According to Dutch law the government must hold a non-binding referendum on any issue if the country’s voting commission receives 300,000 signatures in request of such a vote. The campaigners of Sleepwet got over 417,000 signatures of which, the commission said, 384,126 were valid.

The regulator recommended in October that the referendum should take place on March 21 in order to coincide with municipal elections.

In July of this year, the Dutch senate cleared the Intelligence and Security Agencies Act which is quite similar to the UK’s Investigatory Powers Act.

It expands the governments’ powers to monitor all the data which moves through the country’s internet infrastructure.

Like the IPA, this law would also grant the government broad device-hacking powers, which means, practically speaking, that the government would have the legal authority to hack an entire town if it so chooses.

The organisers of Sleepwet claim that they are not trying to abolish the law, but they insist that there needs to be a legal basis for any targeted surveillance and they worry about the infringement of the basic rights to privacy and security.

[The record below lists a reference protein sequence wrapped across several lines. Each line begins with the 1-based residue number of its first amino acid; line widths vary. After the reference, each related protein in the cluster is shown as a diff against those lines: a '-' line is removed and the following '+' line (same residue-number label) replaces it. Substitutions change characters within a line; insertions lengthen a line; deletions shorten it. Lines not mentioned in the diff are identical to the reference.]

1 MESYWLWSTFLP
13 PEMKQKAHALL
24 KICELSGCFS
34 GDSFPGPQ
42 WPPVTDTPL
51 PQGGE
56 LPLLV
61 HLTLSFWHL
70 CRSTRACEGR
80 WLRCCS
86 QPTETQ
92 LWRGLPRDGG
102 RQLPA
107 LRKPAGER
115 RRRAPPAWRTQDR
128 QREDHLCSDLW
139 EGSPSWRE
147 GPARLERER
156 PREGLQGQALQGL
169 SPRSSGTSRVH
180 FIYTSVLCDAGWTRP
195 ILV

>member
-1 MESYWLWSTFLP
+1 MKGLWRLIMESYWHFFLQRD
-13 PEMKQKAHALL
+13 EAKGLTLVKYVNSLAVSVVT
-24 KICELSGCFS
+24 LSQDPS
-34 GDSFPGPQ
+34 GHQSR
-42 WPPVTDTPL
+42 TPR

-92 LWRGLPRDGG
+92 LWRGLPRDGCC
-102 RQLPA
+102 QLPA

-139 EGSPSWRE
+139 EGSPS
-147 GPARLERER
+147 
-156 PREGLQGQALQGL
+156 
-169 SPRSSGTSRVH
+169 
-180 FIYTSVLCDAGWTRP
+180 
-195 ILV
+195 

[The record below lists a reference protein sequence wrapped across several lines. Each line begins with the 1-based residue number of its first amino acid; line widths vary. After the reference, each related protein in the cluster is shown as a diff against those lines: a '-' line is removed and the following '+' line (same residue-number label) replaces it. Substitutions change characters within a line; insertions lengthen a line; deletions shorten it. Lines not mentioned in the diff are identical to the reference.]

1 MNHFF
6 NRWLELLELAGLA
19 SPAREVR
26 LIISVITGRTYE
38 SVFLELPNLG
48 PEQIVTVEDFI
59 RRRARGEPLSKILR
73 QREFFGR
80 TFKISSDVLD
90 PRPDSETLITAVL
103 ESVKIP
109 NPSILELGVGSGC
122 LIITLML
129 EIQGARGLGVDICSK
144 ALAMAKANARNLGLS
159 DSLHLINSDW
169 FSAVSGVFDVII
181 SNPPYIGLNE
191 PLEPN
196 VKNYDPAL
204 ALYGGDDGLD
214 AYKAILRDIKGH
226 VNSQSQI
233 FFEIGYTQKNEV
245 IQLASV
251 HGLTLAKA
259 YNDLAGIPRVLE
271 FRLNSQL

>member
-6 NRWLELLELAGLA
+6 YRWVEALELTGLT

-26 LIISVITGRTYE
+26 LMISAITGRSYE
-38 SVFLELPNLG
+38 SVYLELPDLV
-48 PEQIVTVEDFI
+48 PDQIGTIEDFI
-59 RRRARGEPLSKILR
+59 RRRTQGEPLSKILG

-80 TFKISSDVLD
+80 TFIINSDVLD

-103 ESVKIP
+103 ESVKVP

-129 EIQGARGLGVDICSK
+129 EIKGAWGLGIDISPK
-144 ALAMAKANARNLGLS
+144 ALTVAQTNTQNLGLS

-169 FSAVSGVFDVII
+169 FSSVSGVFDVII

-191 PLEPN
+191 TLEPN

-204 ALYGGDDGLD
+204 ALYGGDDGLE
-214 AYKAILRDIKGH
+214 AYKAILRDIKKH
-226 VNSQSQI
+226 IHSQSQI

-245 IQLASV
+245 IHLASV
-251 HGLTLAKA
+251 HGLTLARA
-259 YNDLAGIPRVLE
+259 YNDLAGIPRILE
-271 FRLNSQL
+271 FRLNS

As in the UK, one of the major concerns is the “untargeted interception of cable traffic and automated analysis of that data, which is basically mass surveillance,” according to Nina Boelsums, one of the five university students who initiated the call for a referendum.

Boelsums also calls into the question the hacking of third parties which she calls “an incentive for the intelligence agencies to collect zero-day vulnerabilities,” adding, “security experts are worried that that will actually make us less secure.”

What this also means is that data from all personal social media accounts, banking details, online purchases, social media, and personal information (ie sexual preferences, where your children go to school, etc) will be accessible to the government.

Like Sleepwet in the Netherlands, Liberty in the United Kingdom received more than 200,000 signatures on a petition calling for the repeal of the IPA after it became law last year.

Liberty has launched a legal challenge against the British government and this summer received the go-ahead from the High Court to challenge part of the government’s extreme mass surveillance regime with a judicial review of the IPA.

While groups like Amnesty International have called for an end to such legislation in the UK, they have been equally active in the Netherlands where the referendum was welcomed as a victory, albeit temporary, over the mass surveillance of people who pose no threat to national security.